LANSING, Mich. — Former legislative leader Gretchen Whitmer will lead Michigan's first all-female statewide ticket in the November election, winning the Democratic nomination for governor and pitting her against Republican state Attorney General Bill Schuette, an ally of President Donald Trump.
Schuette and Whitmer — both veteran officeholders — easily bested their opponents in Tuesday's primary to set up their head-to-head race to succeed Republican Gov. Rick Snyder, who reached his term limit. Another Trump favorite, black Iraq War veteran and business executive John James, defeated self-funded detergent manufacturer Sandy Pensler for the chance to take on Democratic Sen. Debbie Stabenow, who is seeking a fourth term.
Though Whitmer may still choose a male running mate, the Democrats are fielding women for governor, Senate, state attorney general and secretary of state. Democrat Rashida Tlaib won a race to run unopposed for the Detroit-area House seat vacated by John Conyers, making her poised to become the first Muslim woman in Congress, and two women advanced to a fall showdown for an open suburban Detroit district.
"We need to throw Bill Schuette a big retirement party come November," Whitmer told jubilant supporters in Detroit. "We need a governor who knows how to get things done, who's ready to roll up her sleeves and get to work."
The 46-year-old from East Lansing appealed for party unity, saying she was proud to have run against a diverse field of candidates that included Dr. Abdul El-Sayed — Detroit's liberal ex-health director who hoped to become the nation's first Muslim governor — and big-spending entrepreneur Shri Thanedar, an immigrant from India. Both had criticized her for accepting corporate political action committee money and not embracing a "Medicare-for-all" single-payer health care system.
Whitmer asked the supporters of El-Sayed — who was endorsed by Vermont Sen. Bernie Sanders — and Thanedar to join a "big tent" to fight for clean drinking water, better roads, broader health coverage and better-funded schools.
Schuette, 64, received congratulatory calls from Trump and Vice President Mike Pence after he beat Lt. Gov. Brian Calley — a close partner with Snyder — conservative state Sen. Patrick Colbeck and Dr. Jim Hines, an obstetrician-gynecologist.
Schuette, who had been accused by Calley of misusing his public office for political business, also sought to bring Republicans together and criticized Whitmer.
"Whatever differences we may have, it is my hope starting tonight that we can unite in our common goals — more jobs, greater growth and bigger paychecks for Michigan families," he told backers in his hometown of Midland. He credited Republican leaders for helping the state "get off the mat" after a decade-long downturn and said Whitmer would "take us back to a time of shuttered industries, dashed dreams and higher taxes."
The GOP has controlled Michigan for 7 ½ years, and Democrats are eager to capitalize on what is typically rough sledding for the president's party in midterm elections and the state electorate's penchant for backing the opposite party when a governor leaves due to term limits.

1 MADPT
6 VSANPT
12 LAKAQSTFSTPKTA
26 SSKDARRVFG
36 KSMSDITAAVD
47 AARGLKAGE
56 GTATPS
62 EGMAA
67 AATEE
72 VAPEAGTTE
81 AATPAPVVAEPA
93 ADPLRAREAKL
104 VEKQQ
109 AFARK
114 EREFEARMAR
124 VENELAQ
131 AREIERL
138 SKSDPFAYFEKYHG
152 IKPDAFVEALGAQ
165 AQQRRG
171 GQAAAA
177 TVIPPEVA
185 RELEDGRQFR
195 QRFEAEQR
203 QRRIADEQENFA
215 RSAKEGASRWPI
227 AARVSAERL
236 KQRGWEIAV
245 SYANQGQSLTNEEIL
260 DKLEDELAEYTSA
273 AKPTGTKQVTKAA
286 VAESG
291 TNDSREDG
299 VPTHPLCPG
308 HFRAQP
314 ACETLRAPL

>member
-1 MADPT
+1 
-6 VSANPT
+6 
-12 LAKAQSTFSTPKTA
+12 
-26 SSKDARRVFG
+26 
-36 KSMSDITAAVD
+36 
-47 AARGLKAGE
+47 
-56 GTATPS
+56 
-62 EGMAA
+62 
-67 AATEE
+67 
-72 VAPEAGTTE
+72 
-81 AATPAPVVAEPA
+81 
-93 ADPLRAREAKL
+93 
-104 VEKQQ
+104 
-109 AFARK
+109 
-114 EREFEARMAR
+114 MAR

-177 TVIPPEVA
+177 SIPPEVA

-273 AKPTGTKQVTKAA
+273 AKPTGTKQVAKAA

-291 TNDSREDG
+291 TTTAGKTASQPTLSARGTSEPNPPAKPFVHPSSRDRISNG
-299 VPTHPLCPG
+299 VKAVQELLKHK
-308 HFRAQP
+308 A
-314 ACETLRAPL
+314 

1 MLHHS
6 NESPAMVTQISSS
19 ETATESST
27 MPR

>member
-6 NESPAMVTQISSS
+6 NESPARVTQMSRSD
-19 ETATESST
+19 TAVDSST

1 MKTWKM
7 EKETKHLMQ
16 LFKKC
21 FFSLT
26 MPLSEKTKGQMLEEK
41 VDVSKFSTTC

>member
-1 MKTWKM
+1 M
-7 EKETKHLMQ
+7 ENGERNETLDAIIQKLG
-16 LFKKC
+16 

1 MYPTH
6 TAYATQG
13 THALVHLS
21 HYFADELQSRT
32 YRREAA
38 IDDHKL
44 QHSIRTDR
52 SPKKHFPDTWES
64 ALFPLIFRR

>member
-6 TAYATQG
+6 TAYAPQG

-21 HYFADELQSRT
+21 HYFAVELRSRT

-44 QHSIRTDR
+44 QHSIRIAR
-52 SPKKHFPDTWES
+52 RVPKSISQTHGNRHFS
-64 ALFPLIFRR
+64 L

Though voters went with outsiders Snyder in 2010 and Trump in 2016 — the first Republican presidential victory in the state in decades — some said Tuesday that they liked Whitmer and Schuette's political experience.
"She was in the Legislature fighting battles when there was no hope to win," said 45-year-old John Hetzler, of Grosse Pointe Woods, who noted that he might vote Republican but only if they rejected Trump. "Detroit in on a great track, but there are so many things that need to be done. There's a growing sense of more people being left behind. Look at Flint and the Detroit schools. Michigan could be doing a lot better."
Steve Lauer, 75, a retired business consultant from Traverse City, said he backed Schuette — a former congressman, state senator, agriculture director and appellate judge — because of his experience and conservative beliefs. Lauer said he likes Trump but that the president's endorsement didn't sway him.
"I like balanced budgets. I like lower taxes," he said.
With 99 percent of precincts reporting, Schuette had roughly half of the GOP vote to Calley's quarter, with Colbeck and Hines at 13 percent and 11 percent respectively. Whitmer also won slightly more than half of the Democratic votes, while El-Sayed received more than 30 percent to Thanedar's 18 percent.
With the gubernatorial and Senate victors being declared not long after the closure of all polls, attention turned to several closely watched House battles.
In the 8th District stretching from the northern Detroit suburbs to Lansing, former U.S. national security official Elissa Slotkin, a Detroit, moved on to face Republican Rep. Mike Bishop in what is expected to be a competitive general election. In suburban Detroit's 11th District, GOP businesswoman Lena Epstein and Democrat Haley Stevens won wide-open contests to follow a retiring Republican congressman in what is considered a toss-up seat.
In another suburban Detroit district, the 9th, Andy Levin beat former state Rep. Ellen Lipton in the Democratic primary to succeed his father, longtime Rep. Sandy Levin.
Ed White in Detroit and John Flesher in Traverse City contributed to this story.